Friday, June 17, 2016

Granularity-related inconsistency of means

A surprisingly simple test to check research papers for errors from The Economist.

I routinely rail against cognitive pollution arising from poorly structured experiments. This problem is especially prevalent in social sciences, psychology, culture studies, gender studies and similar fields. Virtually all findings in these fields are automatically suspect owing to small sample size, poor controls, self-selection and self-reporting, non-randomization of participants, etc.

Usually you can catch these cognitive pollution generators simply by looking at the methodology description. A team out of Europe has now come up with a simple objective measure to test the likelihood of study error.
The GRIM test, short for granularity-related inconsistency of means, is a simple way of checking whether the results of small studies of the sort beloved of psychologists (those with fewer than 100 participants) could be correct, even in principle. It has just been posted in PeerJ Preprints by Nicholas Brown of the University Medical Centre Groningen, in the Netherlands, and James Heathers of Poznan University of Medical Sciences, in Poland.

To understand the GRIM test, consider an experiment in which participants were asked to assess something (someone else’s friendliness, say) on an integer scale of one to seven. The resulting paper says there were 49 participants and the mean of their assessments was 5.93. It might appear that multiplying these numbers should give an integer product—ie, a whole number—since the mean is the result of dividing one integer by another. If the product is not an integer (as in this case, where the answer is 290.57), something looks wrong.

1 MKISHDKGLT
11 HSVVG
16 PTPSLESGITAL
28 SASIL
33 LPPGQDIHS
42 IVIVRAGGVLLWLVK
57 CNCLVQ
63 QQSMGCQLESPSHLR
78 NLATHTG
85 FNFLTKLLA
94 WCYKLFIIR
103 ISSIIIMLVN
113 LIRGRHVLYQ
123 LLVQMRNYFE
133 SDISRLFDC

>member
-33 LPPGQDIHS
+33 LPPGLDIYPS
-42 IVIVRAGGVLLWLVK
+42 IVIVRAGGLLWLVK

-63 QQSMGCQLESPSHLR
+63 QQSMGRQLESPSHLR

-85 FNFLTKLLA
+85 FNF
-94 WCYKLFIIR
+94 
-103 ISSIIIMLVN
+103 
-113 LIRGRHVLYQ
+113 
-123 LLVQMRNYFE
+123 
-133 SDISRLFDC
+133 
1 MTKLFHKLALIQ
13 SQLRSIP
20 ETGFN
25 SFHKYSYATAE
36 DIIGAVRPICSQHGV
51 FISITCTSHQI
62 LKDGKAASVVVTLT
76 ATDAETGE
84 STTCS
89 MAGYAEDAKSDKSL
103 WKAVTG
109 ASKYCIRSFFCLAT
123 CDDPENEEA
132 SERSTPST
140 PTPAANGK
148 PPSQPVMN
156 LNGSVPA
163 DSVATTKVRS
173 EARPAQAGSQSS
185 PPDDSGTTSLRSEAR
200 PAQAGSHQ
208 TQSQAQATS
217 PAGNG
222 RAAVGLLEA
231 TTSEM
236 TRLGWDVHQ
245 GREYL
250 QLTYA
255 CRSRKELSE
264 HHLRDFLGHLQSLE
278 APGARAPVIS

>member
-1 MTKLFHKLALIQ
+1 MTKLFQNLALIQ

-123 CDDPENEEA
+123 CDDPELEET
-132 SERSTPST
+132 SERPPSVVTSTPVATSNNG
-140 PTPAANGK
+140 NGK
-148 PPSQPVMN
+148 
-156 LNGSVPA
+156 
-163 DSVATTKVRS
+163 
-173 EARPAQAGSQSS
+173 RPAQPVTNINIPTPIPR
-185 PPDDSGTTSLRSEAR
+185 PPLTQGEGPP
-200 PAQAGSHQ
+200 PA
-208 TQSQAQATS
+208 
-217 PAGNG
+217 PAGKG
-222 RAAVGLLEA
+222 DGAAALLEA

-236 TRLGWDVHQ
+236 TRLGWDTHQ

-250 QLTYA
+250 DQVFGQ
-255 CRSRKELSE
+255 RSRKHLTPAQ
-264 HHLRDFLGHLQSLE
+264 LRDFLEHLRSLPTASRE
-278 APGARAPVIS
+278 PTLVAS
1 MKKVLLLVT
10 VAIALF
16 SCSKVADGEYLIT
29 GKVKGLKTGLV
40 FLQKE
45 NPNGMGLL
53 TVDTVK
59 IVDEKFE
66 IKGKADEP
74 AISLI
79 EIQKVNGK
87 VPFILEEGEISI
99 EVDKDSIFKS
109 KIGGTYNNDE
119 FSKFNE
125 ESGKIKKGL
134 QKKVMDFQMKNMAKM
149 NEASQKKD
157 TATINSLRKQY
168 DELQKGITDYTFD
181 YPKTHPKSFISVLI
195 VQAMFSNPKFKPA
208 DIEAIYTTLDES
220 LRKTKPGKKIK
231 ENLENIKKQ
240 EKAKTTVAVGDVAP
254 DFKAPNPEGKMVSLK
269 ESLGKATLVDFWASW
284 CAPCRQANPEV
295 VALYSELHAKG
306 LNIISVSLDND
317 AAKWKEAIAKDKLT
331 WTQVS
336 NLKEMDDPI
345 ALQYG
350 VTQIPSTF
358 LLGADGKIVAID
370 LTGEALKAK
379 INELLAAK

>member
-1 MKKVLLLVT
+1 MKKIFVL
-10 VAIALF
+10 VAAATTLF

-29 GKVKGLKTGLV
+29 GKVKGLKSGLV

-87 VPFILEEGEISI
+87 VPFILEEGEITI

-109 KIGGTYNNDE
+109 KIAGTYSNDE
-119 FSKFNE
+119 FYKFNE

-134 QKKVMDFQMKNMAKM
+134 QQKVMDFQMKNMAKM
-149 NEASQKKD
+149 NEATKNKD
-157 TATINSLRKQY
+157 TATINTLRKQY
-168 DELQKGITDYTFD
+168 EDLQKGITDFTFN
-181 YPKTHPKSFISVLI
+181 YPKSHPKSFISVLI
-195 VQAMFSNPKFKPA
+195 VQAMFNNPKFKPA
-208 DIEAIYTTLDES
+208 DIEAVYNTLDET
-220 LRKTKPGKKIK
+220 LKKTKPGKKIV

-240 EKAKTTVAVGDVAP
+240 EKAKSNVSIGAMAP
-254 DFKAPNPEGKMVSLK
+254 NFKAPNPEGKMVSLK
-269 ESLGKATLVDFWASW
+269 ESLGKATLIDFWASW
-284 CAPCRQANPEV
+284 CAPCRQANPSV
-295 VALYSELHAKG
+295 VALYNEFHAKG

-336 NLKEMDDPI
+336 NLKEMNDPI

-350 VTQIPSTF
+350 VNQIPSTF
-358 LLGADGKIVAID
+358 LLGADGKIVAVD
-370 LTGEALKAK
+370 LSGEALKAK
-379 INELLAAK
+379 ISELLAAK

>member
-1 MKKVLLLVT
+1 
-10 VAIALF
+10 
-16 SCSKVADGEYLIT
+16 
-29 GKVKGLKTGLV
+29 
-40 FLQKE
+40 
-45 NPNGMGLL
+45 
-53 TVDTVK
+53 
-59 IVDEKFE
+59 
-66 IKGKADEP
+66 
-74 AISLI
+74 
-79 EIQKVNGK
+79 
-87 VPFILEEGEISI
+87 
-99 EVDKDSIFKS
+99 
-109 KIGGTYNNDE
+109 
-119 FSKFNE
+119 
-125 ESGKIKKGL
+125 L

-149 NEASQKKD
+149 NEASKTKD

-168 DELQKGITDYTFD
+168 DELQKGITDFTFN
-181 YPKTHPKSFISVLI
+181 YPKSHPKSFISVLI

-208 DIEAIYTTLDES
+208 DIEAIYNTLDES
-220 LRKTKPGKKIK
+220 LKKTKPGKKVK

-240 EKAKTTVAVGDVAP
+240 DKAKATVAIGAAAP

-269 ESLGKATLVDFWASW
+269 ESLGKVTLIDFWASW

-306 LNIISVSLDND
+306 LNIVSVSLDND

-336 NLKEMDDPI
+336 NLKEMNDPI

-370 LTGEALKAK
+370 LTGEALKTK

There is a wrinkle, though. Usually, the published value of the mean is rounded to two decimal places, for convenience. That rounding clearly affects whether the product of it and the sample size will be an integer. The GRIM test gets around this by rounding the product itself to the nearest integer (ie, 291), which is what the result would have to have been if the original numbers were accurate and the mean had not been rounded. That rounded product is then redivided by the sample size and the result of the calculation rounded to two decimal places. If this figure is not exactly the same as the original mean (and it is not, for it is 5.94) then either the original mean or the sample size is incorrect.
Very clever. How does it work in real life?
When Mr Brown and Dr Heathers test-drove their method on 71 suitable papers published in three leading psychology journals over the past five years, what they found justified the pessimistic sounding label they gave it. Just over half the papers they looked at failed the test. Of those, 16 contained more than one error. The two researchers got in touch with the authors of these, and also of five others where the lone errors looked particularly egregious, and asked them for their data—the availability of which was a precondition of publication in two of the journals. Only nine groups complied, but in these nine cases examination of the data showed that there were, indeed, errors.

The mistakes picked up looked accidental. Most were typos or the inclusion of the wrong spreadsheet cells in a calculation. Nevertheless, in three cases they were serious enough to change the main conclusion of the paper concerned.

That, plus the failure of 12 groups to make their data available at all, is alarming.
Pretty much as expected given the reputational diminution of the social sciences over the past decade.

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